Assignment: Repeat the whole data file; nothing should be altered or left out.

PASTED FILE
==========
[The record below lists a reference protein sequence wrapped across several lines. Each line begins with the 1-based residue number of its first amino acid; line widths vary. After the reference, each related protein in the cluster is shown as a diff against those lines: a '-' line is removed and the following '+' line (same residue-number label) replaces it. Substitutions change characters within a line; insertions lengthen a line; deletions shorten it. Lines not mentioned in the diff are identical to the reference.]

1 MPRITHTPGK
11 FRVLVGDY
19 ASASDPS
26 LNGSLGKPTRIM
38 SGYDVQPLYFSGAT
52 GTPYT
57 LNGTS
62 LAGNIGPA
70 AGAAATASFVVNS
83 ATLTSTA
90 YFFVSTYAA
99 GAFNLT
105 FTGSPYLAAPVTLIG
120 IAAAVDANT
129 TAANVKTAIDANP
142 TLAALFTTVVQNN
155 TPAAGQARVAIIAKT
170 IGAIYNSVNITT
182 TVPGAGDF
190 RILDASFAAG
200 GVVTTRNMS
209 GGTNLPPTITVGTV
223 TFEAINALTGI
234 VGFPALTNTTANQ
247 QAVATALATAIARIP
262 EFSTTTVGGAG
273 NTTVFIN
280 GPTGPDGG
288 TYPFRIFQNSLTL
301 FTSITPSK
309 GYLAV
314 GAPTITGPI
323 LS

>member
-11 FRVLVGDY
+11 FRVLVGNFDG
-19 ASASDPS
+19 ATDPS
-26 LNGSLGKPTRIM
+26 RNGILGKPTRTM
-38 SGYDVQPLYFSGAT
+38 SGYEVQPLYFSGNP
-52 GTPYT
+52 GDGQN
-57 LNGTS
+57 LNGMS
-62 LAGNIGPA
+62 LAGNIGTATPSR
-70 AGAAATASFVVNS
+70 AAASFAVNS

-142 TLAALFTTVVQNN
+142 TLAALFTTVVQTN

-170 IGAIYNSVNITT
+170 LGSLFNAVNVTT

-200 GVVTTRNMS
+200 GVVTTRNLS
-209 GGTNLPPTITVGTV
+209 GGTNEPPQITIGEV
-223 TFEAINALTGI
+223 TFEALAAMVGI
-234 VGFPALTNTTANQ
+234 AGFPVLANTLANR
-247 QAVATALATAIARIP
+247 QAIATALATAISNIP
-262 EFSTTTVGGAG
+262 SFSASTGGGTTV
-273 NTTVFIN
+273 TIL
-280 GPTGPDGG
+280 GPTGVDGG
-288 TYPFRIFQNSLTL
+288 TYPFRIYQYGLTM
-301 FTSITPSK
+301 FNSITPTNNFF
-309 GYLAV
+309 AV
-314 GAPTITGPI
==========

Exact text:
[The record below lists a reference protein sequence wrapped across several lines. Each line begins with the 1-based residue number of its first amino acid; line widths vary. After the reference, each related protein in the cluster is shown as a diff against those lines: a '-' line is removed and the following '+' line (same residue-number label) replaces it. Substitutions change characters within a line; insertions lengthen a line; deletions shorten it. Lines not mentioned in the diff are identical to the reference.]

1 MPRITHTPGK
11 FRVLVGDY
19 ASASDPS
26 LNGSLGKPTRIM
38 SGYDVQPLYFSGAT
52 GTPYT
57 LNGTS
62 LAGNIGPA
70 AGAAATASFVVNS
83 ATLTSTA
90 YFFVSTYAA
99 GAFNLT
105 FTGSPYLAAPVTLIG
120 IAAAVDANT
129 TAANVKTAIDANP
142 TLAALFTTVVQNN
155 TPAAGQARVAIIAKT
170 IGAIYNSVNITT
182 TVPGAGDF
190 RILDASFAAG
200 GVVTTRNMS
209 GGTNLPPTITVGTV
223 TFEAINALTGI
234 VGFPALTNTTANQ
247 QAVATALATAIARIP
262 EFSTTTVGGAG
273 NTTVFIN
280 GPTGPDGG
288 TYPFRIFQNSLTL
301 FTSITPSK
309 GYLAV
314 GAPTITGPI
323 LS

>member
-11 FRVLVGDY
+11 FRVLVGNFDG
-19 ASASDPS
+19 ATDPS
-26 LNGSLGKPTRIM
+26 RNGILGKPTRTM
-38 SGYDVQPLYFSGAT
+38 SGYEVQPLYFSGNP
-52 GTPYT
+52 GDGQN
-57 LNGTS
+57 LNGMS
-62 LAGNIGPA
+62 LAGNIGTATPSR
-70 AGAAATASFVVNS
+70 AAASFAVNS

-142 TLAALFTTVVQNN
+142 TLAALFTTVVQTN

-170 IGAIYNSVNITT
+170 LGSLFNAVNVTT

-200 GVVTTRNMS
+200 GVVTTRNLS
-209 GGTNLPPTITVGTV
+209 GGTNEPPQITIGEV
-223 TFEAINALTGI
+223 TFEALAAMVGI
-234 VGFPALTNTTANQ
+234 AGFPVLANTLANR
-247 QAVATALATAIARIP
+247 QAIATALATAISNIP
-262 EFSTTTVGGAG
+262 SFSASTGGGTTV
-273 NTTVFIN
+273 TIL
-280 GPTGPDGG
+280 GPTGVDGG
-288 TYPFRIFQNSLTL
+288 TYPFRIYQYGLTM
-301 FTSITPSK
+301 FNSITPTNNFF
-309 GYLAV
+309 AV
-314 GAPTITGPI